Other eligibility requirements
If you’re an employee, your use of your home office must be for your employer’s convenience, not just your own. If you’re self-employed, generally your home office must be your principal place of business, though there are exceptions.
Whether you’re an employee or self-employed, the space must be used regularly (not just occasionally) and exclusively for business purposes. If, for example, your home office is also a guest bedroom or your children do their homework there, you can’t deduct the expenses associated with that space.
2 deduction options
If you’re eligible, the home office deduction can be a valuable tax break. You have two options for the deduction:
Deduct a portion of your mortgage interest, property taxes, insurance, utilities and certain other expenses, as well as the depreciation allocable to the office space. This requires calculating, allocating and substantiating actual expenses.
Take the “safe harbor” deduction. Only one simple calculation is necessary: $5 × the number of square feet of the office space. The safe harbor deduction is capped at $1,500 per year, based on a maximum of 300 square feet.
More rules and limits
Be aware that we’ve covered only a few of the rules and limits here. If you think you may be eligible for the home office deduction on your 2017 return or would like to know if there’s anything additional you need to do to be eligible on your 2018 return, contact us.
Any business owner developing a succession plan should rightfully assume that regular business valuations are a must. When envisioning the valuation process, you’re likely to focus on its end result: a reasonable, defensible value estimate of your business as of a certain date. But lurking beneath this number is a variety of often hard-to-see issues.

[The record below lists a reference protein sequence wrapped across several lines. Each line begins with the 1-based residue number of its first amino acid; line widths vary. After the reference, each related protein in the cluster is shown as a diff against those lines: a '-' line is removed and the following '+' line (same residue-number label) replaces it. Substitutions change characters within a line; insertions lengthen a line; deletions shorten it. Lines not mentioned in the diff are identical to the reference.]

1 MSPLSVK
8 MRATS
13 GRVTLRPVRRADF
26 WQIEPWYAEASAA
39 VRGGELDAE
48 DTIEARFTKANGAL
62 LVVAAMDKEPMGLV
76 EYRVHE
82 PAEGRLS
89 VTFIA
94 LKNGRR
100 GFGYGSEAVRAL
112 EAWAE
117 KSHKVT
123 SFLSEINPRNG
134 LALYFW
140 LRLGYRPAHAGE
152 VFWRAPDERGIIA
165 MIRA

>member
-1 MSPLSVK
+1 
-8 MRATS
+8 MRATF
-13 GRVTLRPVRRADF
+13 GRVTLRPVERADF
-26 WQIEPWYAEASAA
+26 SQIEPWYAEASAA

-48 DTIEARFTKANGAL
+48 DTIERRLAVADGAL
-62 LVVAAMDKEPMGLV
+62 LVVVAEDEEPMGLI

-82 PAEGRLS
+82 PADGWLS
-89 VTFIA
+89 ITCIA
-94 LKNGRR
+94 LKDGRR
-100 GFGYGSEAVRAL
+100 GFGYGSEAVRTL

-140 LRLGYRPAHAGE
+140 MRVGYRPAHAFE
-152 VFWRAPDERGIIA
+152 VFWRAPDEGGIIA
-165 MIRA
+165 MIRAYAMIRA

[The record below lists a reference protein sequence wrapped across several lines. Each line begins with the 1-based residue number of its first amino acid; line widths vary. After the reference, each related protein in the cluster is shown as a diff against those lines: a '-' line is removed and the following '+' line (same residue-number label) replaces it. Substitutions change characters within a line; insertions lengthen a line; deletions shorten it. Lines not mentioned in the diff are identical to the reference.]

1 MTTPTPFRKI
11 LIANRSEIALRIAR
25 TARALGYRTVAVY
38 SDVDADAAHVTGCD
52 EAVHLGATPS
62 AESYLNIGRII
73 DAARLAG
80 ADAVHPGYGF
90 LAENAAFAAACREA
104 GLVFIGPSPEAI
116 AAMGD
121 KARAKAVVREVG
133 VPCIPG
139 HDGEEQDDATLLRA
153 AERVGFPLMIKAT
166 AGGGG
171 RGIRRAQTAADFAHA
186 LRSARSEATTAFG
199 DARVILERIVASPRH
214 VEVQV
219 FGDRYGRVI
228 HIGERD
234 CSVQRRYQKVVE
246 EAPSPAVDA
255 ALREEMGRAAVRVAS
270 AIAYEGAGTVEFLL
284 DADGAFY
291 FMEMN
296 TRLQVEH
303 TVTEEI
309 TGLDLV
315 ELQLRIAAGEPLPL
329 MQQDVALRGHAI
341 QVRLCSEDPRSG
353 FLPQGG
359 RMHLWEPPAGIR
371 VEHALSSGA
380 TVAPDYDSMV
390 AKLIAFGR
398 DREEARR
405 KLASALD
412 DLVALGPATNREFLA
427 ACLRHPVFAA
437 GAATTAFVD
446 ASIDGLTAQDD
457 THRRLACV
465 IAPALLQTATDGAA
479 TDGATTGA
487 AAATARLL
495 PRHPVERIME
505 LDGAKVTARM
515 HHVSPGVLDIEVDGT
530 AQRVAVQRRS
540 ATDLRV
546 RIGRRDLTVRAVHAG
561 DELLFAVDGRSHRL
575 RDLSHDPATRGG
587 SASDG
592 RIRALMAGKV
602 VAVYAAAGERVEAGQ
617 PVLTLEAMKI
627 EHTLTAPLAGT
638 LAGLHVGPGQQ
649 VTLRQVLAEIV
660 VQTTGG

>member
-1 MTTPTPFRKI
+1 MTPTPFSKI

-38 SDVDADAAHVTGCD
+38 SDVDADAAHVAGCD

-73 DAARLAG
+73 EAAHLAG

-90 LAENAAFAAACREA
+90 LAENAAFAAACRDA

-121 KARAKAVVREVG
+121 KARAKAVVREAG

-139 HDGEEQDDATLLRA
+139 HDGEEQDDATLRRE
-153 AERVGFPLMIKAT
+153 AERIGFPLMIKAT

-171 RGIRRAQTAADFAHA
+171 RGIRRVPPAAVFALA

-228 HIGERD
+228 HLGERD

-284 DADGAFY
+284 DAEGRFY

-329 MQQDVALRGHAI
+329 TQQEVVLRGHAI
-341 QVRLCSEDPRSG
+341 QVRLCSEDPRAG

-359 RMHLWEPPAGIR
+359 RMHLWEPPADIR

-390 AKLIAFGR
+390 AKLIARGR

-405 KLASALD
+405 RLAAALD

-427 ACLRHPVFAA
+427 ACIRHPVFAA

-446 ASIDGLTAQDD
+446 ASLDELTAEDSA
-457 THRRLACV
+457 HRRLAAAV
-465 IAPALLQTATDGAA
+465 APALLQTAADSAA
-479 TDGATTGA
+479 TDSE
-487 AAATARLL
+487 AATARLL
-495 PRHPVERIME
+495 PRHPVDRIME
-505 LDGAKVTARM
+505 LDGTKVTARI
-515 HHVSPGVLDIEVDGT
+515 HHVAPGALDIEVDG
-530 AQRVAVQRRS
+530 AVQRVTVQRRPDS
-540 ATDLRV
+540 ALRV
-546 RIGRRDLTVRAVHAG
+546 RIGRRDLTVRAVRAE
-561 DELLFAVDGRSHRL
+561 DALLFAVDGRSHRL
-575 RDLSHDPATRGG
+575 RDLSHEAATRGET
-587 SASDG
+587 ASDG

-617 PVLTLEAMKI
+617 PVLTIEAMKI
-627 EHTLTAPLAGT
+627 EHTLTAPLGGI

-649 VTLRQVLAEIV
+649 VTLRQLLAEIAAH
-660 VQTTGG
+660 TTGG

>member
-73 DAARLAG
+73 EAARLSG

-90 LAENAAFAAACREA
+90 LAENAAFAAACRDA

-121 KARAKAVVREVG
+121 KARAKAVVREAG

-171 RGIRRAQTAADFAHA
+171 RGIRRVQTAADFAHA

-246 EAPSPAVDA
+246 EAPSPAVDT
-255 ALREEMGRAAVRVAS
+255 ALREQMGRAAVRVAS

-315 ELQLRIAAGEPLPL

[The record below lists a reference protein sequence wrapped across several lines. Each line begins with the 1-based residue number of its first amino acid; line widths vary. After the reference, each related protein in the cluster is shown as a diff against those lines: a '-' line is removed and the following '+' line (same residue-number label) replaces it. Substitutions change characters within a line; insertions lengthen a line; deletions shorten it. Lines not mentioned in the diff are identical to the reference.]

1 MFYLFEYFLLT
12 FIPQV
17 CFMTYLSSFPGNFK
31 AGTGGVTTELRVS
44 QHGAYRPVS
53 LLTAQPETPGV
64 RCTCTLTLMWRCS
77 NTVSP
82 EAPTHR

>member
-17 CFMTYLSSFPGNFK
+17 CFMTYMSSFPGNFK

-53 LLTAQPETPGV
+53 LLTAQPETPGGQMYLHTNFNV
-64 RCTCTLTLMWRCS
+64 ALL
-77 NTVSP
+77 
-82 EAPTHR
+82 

Estate tax liability
One sometimes blurry issue is the valuation implications of whether you intend to transfer the business to the next generation during your lifetime, at your death or upon your spouse’s death. If, for example, you decide to bequeath the company to your spouse, no estate tax will be due upon your death because of the marital deduction (as long as your spouse is a U.S. citizen). But estate tax may be due on your spouse’s death, depending on the business’s value and estate tax laws at the time.
Speaking of which, President Trump and congressional Republicans have called for an estate tax repeal under the “Unified Framework for Fixing Our Broken Tax Code” issued in late September. But there’s no guarantee such a provision will pass and, even if it does, the repeal might be only temporary.
So an owner may be tempted to minimize the company’s value to reduce the future estate tax liability on the spouse’s death. But be aware that businesses that appear to have been undervalued in an effort to minimize taxes will raise a red flag with the IRS.
Inactive heirs and retirement
Bear in mind, too, that your heirs may have different views of the business’s proper value. This is particularly true of “inactive heirs” ― those who won’t inherit the business and whose share, therefore, may need to be “equalized” with other assets, such as insurance proceeds or real estate. Your appraiser will need to clearly understand the valuation’s purpose and your estate plan.
When (or if) you plan to retire is another major issue to be resolved. If you want your children to take over, but you need to free up cash for retirement, you may be able to sell shares to successors. Several methods (such as using trusts) can provide tax advantages as well as help the children fund a business purchase.
Obtaining a valuation in relation to your succession plan involves much more than establishing a sale price, transitioning ownership (or selling the company), and sauntering off to retirement. The details are many and potential conflicts abundant. Let us help you anticipate and manage these complexities to ensure a smooth succession.
The recently passed tax reform bill, commonly referred to as the “Tax Cuts and Jobs Act” (TCJA), is the most expansive federal tax legislation since 1986. It includes a multitude of provisions that will have a major impact on businesses.
Here’s a look at some of the most significant changes. They generally apply to tax years beginning after December 31, 2017, except where noted.
Replacement of graduated corporate tax rates ranging from 15% to 35% with a flat corporate rate of 21%
Repeal of the 20% corporate alternative minimum tax (AMT)
New 20% qualified business income deduction for owners of flow-through entities (such as partnerships, limited liability companies and S corporations) and sole proprietorships — through 2025